By Michael J. Sacopulos, JD

In recent weeks, our European friends have both a monetary policy crisis lurking and a nasty public health situation to deal with. Over the past year, tens of thousands of European women have received substandard breast implants, produced by the French firm, PIP (Poly Implant Protheses). These implants are prone to ruptures; worse the silicone in these implants is industrial grade, not medical grade silicone. Although the evidence of adverse outcome is at best weak, the governments of the United Kingdom, France, Germany and the Czech Republic have advised women with PIP implants to get them removed. However, the Austrian government has declared that there is no evidence to support the removal of these implants. Questions of whether PIP implants should be removed, and if so, who should pay the cost of removal are being asked against a backdrop of panic. Without doubt, the PIP implant situation is a mess.

Some of you may be reminded of the movie Groundhog Day. You have that feeling that those of us here in the United States have been through a silicone implant public health scare before. The better cultural reference is Chapter 66 out of Moby Dick. Remember? After much effort, a dead Sperm Whale is lashed the side of The Pequod one evening. It is to be processed by the crew the next evening. What happens next is horrific. Huge numbers of sharks come and shred the whale carcass. Some of the crew try to kill off sharks with wailing-spades but this in It won’t be long before you can substitute PIP and those associated with its implants for Melville’s dead whale. Rest assured, the litigators are coming to feed. In a bloodletting that will take place across the sea, PIP and its business associates will be attacked and devoured from all angles.

The first action against Dow-Corning for a ruptured implant came in 1977. The plaintiff received a $170,000 settlement. Amidst the FDA involvement and congressional hearings the lawsuits kept coming. A month long trial in 1984 resulted in a $1.7 million dollar judgment against Dow-Corning. By 1991, 137 individual lawsuits had been filed against Dow-Corning.Shortly thereafter a class-action lawsuit was filed. By December 1992, a litigation frenzy was in high gear and 3,558 suits had been filed against Dow-Corning. One year later that number increased to 12,359. In June of 1994, the Mayo Clinic published a study in the New England Journal of Medicine which found no increased risk of disease or disorder in women with silicone implants. By December of 1994, 19,092 individual lawsuits have been filed. So much for the Mayo Clinic and the New England Journal of Medicine. In 1995, the American College of Rheumatology offered up a statement saying that the evidence was compelling that “implants did not cause systemic disease." In May of 1995, facing more than 20,000 lawsuits, Dow was bleeding out. Dow-Corning filed for Chapter 11 bankruptcy. Knowing that Dow-Corning was not long for this world, plaintiff attorneys had begun filing suit against its parent company Dow Chemical. In October 1995, Dow Chemical had about 18,000 implant lawsuits pending against them, and by late 1998, Dow agreed to a $3.2 billion dollar settlement. The claimants were to receive anywhere between $2,000 to $250,000. Months later the Institute of Medicine released a 400-page report stating that silicone implants do not cause any major disease such as lupus or rheumatory arthritis.Too late. The damage was done.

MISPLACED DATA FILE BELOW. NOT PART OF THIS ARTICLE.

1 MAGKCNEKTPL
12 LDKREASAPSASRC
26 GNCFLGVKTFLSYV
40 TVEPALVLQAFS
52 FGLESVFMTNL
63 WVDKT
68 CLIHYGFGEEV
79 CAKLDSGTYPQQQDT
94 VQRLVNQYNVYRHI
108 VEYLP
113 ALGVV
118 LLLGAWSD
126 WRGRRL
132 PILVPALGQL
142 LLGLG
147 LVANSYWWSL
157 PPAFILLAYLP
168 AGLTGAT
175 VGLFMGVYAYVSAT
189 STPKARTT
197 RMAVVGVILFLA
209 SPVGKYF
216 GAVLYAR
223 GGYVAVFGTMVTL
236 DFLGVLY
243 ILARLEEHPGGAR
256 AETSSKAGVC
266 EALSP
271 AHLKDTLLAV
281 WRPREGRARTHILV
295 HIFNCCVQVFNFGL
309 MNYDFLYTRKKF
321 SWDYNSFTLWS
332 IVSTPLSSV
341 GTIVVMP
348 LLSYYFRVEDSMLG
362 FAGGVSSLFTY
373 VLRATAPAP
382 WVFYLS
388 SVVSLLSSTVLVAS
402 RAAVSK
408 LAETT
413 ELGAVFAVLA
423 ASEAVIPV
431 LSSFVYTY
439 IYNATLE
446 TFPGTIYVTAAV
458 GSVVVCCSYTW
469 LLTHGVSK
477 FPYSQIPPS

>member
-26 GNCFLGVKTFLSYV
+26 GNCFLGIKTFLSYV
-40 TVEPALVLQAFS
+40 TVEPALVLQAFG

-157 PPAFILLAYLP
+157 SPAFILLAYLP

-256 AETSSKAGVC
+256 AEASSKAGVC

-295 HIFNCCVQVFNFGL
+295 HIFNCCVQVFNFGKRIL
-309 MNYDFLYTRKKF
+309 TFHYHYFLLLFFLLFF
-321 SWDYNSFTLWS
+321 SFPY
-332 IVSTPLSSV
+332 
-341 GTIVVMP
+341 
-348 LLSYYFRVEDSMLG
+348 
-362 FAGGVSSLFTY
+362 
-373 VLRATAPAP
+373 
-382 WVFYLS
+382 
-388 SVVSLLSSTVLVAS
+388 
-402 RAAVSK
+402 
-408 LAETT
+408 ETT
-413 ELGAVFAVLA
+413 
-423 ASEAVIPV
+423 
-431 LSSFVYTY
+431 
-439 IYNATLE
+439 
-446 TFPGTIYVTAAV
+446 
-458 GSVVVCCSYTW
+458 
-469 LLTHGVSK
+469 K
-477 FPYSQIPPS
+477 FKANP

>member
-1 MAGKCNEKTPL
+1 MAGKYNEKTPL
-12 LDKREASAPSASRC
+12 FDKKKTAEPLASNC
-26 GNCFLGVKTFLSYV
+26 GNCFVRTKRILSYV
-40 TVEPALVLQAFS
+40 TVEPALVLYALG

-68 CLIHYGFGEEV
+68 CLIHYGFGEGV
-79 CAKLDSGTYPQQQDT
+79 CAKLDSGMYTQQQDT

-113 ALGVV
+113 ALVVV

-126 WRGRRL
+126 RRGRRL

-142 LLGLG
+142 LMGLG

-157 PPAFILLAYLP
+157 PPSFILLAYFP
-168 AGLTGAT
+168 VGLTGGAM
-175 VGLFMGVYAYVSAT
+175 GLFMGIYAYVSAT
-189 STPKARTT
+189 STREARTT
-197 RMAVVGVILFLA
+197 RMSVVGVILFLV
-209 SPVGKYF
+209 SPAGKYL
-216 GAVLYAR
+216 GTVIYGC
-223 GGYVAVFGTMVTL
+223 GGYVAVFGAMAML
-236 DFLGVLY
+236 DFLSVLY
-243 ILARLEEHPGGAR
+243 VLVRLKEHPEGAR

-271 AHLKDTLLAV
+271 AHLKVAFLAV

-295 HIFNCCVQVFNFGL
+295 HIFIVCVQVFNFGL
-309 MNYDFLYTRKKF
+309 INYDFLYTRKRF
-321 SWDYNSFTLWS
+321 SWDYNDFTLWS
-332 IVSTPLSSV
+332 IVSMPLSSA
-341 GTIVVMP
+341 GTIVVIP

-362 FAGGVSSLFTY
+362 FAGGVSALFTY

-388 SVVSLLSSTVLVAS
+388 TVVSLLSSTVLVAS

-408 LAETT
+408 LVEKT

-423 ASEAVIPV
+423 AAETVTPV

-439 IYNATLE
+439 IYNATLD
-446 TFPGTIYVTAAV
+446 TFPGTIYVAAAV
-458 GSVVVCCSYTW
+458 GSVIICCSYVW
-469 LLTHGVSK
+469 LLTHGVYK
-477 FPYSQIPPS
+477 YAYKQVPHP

I am uncertain of many things. I don’t know whether the industrial grade silicone in the PIP implants will prove harmful. I don’t know the tort laws in the Czech Republic. Perhaps Germany will reverse its opinion and join with Austria by stating that there is no evidence to support removing PIP implants. Who knows? But there are several things I feel confident about:

1) PIP is carrion;

2) Women with PIP implants will receive uneven and unfair compensation related to their implants;

3) Science and medicine will not link PIP to any illness or disease prior to the tidal wave of litigation that is in the process of commencing; and

4) Business associates of PIP will be collateral damage.

 The PIP story will be much like Moby Dick. We might not know all the parts of the story but we are clear on how it ends. For now it seems that we are at the part of the story where Melville states “But in the foamy confusion of their mixed and struggling hosts, the marksman could not always hit their mark; and this brought about new revelations of the incredible ferocity of the foe." Aye, aye Captain.

About the Author

Michael J. Sacopulos is a Partner with Sacopulos, Johnson & Sacopulos, in Terre Haute, Indiana. His core expertise is in medical malpractice defense and third party payment disputes. Sacopulos may be reached at [email protected].